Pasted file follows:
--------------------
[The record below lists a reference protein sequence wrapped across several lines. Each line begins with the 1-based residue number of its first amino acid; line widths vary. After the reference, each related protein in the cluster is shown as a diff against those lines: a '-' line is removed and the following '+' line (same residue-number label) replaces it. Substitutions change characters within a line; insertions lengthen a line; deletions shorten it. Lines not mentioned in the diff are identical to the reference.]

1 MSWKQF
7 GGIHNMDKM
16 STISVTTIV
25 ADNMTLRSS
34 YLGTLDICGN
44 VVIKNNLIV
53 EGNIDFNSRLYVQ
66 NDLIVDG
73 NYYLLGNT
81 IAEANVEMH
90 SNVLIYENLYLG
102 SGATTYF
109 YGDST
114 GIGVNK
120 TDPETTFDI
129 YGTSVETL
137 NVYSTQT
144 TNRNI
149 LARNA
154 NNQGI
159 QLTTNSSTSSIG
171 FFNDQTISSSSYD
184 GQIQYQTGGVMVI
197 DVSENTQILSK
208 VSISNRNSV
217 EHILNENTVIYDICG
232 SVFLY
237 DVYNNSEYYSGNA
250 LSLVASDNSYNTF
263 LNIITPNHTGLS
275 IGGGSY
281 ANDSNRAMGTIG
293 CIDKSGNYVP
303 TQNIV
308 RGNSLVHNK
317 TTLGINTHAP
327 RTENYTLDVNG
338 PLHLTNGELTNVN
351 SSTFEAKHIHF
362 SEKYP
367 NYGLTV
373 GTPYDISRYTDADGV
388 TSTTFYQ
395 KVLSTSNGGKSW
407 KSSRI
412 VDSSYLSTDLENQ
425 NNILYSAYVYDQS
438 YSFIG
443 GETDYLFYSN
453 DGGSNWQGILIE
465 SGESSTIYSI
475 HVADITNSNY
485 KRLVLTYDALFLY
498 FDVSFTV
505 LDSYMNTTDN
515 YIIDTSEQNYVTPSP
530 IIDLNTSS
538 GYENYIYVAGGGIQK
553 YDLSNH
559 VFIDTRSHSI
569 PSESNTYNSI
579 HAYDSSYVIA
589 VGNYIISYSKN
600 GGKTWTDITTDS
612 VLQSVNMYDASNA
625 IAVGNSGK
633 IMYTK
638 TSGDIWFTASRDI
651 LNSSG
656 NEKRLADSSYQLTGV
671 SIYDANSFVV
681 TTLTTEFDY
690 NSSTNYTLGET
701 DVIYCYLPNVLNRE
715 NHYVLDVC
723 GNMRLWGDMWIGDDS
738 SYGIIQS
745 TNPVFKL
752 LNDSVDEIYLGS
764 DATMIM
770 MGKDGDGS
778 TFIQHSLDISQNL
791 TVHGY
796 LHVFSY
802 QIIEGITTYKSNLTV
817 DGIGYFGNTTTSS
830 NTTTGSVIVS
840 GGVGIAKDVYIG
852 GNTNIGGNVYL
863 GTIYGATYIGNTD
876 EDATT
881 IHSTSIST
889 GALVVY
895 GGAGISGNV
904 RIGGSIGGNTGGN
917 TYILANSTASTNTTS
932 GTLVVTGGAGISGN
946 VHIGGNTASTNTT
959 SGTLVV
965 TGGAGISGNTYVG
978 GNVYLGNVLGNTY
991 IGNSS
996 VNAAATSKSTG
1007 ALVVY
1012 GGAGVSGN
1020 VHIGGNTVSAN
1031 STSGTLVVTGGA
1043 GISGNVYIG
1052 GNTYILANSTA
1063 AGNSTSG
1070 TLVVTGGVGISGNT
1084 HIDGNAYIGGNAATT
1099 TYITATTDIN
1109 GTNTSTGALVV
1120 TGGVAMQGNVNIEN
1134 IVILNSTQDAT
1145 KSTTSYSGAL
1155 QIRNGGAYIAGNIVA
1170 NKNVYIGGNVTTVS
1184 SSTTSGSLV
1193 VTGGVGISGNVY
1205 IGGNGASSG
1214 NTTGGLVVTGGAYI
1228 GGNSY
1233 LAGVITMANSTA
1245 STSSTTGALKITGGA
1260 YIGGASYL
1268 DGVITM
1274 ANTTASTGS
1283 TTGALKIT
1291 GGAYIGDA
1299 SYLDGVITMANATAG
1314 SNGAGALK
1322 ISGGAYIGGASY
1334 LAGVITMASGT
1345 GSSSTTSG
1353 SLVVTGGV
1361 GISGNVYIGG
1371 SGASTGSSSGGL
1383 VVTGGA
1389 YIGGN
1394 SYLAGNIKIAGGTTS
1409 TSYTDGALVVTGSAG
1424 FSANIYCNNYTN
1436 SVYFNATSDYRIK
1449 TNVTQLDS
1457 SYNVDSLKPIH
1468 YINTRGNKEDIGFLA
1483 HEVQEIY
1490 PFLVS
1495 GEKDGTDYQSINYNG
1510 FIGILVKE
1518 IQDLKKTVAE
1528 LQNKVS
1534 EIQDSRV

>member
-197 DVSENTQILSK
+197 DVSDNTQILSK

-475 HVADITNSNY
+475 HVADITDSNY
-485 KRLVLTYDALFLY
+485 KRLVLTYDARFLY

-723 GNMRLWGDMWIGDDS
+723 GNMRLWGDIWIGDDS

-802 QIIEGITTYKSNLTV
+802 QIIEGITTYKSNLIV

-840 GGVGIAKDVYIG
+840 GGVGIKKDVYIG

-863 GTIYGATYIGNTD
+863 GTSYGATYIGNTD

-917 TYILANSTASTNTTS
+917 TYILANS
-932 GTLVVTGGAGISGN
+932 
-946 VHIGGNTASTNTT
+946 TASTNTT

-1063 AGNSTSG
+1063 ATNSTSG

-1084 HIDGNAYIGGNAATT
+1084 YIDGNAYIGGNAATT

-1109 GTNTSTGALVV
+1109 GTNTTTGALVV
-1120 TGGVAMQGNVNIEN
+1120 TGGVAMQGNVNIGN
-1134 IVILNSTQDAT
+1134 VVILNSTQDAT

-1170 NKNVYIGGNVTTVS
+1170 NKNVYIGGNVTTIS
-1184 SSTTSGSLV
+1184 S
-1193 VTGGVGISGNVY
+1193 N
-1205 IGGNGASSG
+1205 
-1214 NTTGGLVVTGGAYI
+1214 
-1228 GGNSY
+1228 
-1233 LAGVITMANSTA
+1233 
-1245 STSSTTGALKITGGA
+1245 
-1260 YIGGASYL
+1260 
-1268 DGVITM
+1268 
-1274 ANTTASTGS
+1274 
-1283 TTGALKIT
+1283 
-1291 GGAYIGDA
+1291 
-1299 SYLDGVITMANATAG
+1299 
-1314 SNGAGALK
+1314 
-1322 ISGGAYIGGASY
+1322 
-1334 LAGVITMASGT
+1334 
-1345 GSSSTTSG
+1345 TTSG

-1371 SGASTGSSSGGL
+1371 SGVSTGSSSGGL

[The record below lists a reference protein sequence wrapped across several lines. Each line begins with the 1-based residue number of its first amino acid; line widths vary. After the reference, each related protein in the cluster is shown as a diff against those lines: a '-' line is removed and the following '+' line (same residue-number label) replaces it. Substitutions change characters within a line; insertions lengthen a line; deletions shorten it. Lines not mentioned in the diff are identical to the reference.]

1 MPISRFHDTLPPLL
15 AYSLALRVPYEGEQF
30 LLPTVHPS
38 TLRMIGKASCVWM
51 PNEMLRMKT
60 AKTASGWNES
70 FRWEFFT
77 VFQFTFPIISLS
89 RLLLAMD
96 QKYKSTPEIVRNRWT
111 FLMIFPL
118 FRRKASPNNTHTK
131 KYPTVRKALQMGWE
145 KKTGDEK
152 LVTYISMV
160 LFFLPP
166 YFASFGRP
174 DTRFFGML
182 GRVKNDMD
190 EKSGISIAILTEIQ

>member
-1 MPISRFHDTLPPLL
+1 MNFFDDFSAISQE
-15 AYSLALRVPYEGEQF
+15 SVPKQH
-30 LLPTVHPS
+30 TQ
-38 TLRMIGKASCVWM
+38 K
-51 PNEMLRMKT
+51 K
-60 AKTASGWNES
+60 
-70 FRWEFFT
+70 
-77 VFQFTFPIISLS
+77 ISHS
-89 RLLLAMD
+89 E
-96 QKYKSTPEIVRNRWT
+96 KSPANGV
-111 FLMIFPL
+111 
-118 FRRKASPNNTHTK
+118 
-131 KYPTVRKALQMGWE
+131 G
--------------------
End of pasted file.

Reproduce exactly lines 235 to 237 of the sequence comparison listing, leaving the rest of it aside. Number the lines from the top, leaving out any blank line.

89 RLLLAMD
96 QKYKSTPEIVRNRWT
111 FLMIFPL